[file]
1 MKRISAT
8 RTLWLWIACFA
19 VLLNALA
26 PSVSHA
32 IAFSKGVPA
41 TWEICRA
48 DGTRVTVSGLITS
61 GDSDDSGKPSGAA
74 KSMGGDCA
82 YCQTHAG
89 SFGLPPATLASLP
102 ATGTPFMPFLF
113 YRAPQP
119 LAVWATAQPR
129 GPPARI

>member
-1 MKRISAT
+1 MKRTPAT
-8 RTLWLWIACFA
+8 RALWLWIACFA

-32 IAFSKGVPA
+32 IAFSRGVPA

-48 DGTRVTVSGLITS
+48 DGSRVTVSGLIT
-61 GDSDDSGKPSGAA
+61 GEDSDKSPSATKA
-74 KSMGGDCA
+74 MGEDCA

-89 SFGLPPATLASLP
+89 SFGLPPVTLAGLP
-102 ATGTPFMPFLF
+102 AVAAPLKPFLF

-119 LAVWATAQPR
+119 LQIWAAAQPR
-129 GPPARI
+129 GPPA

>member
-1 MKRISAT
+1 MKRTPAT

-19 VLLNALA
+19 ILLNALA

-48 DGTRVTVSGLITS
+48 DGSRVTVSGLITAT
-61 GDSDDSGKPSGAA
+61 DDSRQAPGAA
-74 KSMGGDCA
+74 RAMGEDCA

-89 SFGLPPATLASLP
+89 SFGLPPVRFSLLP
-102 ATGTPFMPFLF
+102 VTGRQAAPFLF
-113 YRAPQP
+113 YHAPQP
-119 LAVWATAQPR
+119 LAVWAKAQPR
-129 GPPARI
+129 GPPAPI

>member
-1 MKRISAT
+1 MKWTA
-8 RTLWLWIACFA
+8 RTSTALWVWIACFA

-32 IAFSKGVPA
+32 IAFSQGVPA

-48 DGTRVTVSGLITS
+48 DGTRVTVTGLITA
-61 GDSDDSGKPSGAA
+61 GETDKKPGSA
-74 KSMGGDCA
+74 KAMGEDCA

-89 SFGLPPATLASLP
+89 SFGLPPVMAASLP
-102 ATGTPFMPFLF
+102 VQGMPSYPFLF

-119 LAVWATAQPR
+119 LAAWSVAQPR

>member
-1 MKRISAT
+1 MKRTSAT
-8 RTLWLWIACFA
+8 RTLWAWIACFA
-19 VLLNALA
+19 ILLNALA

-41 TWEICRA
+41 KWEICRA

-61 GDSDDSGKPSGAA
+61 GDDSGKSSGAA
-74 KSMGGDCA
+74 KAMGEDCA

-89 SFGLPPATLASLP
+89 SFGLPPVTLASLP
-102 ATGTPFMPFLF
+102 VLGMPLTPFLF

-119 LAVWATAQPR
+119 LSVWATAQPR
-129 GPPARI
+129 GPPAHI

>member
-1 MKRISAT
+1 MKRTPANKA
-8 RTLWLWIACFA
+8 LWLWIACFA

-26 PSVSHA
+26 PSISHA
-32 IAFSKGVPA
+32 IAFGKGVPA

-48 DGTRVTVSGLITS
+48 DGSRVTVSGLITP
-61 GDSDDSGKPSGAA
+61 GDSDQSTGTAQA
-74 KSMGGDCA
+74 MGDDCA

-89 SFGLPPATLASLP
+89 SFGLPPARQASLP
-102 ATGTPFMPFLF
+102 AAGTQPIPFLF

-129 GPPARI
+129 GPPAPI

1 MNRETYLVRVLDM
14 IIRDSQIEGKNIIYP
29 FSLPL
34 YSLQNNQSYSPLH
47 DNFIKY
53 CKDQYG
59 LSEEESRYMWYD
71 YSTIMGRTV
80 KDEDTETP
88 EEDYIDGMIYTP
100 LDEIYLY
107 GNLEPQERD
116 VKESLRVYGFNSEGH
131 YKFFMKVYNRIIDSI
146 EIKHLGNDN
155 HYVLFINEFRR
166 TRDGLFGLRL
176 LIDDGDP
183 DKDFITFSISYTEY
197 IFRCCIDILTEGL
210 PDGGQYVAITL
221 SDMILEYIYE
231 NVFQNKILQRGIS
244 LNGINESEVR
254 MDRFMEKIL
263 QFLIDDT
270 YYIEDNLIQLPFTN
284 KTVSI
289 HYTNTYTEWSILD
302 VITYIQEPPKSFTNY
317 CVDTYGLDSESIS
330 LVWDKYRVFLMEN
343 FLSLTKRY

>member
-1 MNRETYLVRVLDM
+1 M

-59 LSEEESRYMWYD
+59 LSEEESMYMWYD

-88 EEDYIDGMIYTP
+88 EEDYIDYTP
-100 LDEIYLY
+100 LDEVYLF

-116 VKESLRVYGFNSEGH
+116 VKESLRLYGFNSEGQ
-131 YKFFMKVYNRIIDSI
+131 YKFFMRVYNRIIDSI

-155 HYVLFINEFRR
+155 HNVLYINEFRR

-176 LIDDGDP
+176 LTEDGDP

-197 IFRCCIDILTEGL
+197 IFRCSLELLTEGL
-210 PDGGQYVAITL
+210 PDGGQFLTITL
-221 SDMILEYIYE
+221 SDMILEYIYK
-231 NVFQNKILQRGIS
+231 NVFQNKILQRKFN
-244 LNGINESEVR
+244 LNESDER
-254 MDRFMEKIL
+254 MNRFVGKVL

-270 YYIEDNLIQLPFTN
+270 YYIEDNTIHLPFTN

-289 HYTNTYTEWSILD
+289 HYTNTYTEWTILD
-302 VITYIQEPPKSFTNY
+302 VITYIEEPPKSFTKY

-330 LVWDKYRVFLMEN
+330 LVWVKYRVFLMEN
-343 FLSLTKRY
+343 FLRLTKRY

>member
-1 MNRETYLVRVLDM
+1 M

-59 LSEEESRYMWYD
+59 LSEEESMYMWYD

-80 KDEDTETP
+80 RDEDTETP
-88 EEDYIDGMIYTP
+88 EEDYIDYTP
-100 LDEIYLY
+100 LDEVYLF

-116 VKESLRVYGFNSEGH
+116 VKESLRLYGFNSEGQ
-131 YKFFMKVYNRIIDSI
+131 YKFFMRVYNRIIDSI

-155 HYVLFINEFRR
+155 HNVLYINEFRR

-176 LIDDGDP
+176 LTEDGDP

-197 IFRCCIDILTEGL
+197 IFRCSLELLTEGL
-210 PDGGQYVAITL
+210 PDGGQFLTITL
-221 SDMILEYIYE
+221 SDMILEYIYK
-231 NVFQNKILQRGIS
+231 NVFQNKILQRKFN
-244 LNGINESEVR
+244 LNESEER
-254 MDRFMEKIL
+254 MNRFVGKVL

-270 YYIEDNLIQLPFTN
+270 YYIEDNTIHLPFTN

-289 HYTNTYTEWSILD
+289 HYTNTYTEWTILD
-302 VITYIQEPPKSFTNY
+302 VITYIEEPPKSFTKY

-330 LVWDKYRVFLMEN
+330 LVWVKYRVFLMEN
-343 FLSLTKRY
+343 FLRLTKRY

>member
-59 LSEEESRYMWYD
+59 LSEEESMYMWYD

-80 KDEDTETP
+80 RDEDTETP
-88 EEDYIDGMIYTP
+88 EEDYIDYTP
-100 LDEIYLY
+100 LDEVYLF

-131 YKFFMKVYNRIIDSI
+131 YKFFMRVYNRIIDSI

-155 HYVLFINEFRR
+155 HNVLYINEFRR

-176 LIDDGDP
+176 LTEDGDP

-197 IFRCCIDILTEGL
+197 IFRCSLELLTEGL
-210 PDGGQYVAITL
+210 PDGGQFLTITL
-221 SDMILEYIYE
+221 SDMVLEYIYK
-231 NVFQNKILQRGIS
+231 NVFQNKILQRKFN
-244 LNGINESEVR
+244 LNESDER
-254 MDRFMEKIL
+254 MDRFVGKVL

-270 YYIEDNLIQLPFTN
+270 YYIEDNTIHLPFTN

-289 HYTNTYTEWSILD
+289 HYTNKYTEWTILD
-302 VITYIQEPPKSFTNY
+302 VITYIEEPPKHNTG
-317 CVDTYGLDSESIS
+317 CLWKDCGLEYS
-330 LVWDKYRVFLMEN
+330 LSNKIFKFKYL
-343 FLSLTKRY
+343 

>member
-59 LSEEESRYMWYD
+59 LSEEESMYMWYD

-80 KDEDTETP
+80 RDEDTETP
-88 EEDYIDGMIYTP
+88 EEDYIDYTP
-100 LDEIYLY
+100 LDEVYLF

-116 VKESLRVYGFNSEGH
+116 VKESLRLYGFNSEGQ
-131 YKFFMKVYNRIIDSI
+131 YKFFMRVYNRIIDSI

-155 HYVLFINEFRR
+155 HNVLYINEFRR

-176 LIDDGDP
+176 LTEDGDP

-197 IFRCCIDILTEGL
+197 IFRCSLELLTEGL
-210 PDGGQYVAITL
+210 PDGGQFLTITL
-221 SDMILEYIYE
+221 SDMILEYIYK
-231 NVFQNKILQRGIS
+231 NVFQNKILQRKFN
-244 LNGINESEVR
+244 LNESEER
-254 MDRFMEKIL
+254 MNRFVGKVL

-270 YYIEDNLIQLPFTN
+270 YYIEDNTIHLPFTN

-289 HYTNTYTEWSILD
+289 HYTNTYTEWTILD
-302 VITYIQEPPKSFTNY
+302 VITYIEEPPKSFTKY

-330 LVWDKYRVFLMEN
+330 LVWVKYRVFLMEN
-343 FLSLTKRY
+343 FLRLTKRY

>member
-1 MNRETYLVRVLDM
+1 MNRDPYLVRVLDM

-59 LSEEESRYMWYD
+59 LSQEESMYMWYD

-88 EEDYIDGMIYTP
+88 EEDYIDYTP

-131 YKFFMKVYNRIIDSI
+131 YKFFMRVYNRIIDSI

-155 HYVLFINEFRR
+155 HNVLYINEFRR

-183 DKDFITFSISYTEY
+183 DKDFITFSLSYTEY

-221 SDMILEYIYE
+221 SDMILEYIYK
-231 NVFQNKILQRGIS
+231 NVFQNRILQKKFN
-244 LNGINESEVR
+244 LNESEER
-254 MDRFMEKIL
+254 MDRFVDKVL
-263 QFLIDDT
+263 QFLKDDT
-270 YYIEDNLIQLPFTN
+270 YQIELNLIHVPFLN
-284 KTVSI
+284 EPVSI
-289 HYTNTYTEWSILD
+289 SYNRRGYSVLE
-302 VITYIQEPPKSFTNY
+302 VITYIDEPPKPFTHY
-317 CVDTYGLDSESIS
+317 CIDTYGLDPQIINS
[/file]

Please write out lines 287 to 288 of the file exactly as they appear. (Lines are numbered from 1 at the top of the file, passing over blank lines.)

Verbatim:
+176 LTEDGDP

-197 IFRCCIDILTEGL